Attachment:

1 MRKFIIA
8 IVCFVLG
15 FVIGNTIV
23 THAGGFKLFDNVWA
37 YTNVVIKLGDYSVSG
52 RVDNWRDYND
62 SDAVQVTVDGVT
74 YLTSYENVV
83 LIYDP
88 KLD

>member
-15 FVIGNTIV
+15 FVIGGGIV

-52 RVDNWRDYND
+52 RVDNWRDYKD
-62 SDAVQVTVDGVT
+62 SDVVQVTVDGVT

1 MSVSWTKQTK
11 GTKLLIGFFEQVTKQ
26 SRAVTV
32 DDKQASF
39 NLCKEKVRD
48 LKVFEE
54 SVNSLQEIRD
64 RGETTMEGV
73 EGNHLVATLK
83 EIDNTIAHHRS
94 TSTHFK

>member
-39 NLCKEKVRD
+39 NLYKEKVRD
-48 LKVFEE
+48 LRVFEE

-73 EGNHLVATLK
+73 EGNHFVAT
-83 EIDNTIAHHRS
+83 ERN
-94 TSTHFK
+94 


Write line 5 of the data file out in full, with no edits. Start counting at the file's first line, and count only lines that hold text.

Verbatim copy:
37 YTNVVIKLGDYSVSG